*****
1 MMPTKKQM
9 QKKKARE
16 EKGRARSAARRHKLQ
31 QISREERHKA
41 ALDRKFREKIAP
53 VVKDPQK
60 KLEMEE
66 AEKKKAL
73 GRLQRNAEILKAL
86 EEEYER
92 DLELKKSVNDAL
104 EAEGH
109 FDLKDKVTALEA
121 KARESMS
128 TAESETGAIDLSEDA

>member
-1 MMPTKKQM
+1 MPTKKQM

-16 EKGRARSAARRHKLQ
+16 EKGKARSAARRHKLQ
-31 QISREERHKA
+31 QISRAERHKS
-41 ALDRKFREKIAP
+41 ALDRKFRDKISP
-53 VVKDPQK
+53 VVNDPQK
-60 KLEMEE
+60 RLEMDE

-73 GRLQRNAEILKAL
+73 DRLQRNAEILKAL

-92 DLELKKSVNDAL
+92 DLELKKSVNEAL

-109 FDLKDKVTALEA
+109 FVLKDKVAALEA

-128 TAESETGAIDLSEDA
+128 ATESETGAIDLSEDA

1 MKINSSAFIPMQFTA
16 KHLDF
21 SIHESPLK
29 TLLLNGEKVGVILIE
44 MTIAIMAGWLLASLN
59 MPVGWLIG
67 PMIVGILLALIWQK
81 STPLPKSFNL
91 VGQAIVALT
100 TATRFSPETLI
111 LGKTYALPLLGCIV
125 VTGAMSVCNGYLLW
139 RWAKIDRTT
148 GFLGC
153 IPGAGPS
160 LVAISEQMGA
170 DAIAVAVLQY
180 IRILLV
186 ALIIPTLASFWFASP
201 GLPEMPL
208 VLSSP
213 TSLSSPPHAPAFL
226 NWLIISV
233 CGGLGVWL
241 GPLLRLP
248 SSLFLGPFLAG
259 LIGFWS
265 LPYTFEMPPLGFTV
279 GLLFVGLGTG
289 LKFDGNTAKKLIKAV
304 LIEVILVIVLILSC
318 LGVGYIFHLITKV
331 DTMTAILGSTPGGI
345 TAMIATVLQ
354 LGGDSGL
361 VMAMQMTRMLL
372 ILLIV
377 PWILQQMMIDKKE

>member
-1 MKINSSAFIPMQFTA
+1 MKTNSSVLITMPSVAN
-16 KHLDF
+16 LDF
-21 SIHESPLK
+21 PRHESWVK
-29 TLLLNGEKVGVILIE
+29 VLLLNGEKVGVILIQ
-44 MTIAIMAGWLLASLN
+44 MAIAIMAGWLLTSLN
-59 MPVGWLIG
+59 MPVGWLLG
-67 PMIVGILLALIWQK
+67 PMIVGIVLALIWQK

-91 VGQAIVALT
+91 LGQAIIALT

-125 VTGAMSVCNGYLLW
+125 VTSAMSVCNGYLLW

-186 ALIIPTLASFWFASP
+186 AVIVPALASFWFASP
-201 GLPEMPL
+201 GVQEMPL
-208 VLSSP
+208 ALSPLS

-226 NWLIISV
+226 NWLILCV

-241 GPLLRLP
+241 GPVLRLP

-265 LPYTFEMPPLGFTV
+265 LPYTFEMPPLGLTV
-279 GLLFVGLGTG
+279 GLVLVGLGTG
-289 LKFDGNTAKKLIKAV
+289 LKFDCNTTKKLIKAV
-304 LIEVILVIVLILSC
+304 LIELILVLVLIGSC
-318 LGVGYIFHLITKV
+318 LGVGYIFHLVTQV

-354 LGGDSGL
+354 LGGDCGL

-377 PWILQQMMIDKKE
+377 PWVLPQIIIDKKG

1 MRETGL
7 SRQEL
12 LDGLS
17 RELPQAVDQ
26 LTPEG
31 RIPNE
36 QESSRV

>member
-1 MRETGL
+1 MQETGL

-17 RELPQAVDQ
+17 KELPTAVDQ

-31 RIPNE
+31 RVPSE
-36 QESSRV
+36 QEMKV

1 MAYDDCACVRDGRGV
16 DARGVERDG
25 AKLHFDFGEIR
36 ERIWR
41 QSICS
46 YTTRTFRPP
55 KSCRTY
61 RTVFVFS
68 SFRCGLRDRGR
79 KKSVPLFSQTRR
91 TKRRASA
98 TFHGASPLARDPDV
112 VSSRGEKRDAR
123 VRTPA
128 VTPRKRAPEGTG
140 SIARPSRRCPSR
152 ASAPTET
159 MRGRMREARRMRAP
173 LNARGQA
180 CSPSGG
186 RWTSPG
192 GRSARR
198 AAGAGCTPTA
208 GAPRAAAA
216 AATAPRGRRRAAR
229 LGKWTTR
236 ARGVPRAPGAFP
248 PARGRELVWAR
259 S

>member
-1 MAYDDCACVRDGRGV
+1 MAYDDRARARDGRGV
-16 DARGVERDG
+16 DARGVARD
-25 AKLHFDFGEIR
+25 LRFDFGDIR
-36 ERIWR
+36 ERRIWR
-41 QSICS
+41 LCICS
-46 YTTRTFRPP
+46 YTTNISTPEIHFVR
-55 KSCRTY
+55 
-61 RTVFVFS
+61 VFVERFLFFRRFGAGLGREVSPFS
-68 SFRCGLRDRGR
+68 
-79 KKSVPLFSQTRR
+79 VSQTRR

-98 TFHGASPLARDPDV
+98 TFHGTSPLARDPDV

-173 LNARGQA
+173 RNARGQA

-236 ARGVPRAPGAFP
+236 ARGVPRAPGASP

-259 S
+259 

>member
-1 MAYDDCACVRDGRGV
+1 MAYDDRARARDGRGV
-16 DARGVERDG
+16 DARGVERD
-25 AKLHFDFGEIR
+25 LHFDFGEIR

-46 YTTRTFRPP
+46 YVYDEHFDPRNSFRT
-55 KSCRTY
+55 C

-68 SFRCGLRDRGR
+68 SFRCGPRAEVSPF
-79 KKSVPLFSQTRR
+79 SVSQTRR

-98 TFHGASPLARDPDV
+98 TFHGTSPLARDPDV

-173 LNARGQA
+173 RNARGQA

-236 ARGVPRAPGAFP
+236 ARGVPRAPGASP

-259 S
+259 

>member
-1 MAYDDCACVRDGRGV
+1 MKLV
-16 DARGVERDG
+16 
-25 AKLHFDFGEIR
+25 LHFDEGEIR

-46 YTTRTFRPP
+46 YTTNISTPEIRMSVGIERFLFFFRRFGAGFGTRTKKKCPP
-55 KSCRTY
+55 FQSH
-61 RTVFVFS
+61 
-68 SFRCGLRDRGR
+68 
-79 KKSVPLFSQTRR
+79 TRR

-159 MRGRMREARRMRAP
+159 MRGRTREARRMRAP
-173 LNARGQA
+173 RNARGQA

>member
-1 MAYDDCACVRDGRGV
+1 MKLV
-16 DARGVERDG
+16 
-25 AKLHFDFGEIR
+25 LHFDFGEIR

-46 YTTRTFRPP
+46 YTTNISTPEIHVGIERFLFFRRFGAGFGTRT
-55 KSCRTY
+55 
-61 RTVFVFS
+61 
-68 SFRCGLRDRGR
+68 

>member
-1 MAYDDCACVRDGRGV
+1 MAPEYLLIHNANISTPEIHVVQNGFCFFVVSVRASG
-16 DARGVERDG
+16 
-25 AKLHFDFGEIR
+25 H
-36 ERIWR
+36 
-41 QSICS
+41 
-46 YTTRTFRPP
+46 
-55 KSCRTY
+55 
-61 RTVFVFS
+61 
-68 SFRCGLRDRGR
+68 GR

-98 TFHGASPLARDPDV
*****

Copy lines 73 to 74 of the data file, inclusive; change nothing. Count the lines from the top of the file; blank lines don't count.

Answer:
372 ILLIV
377 PWILQQMMIDKKE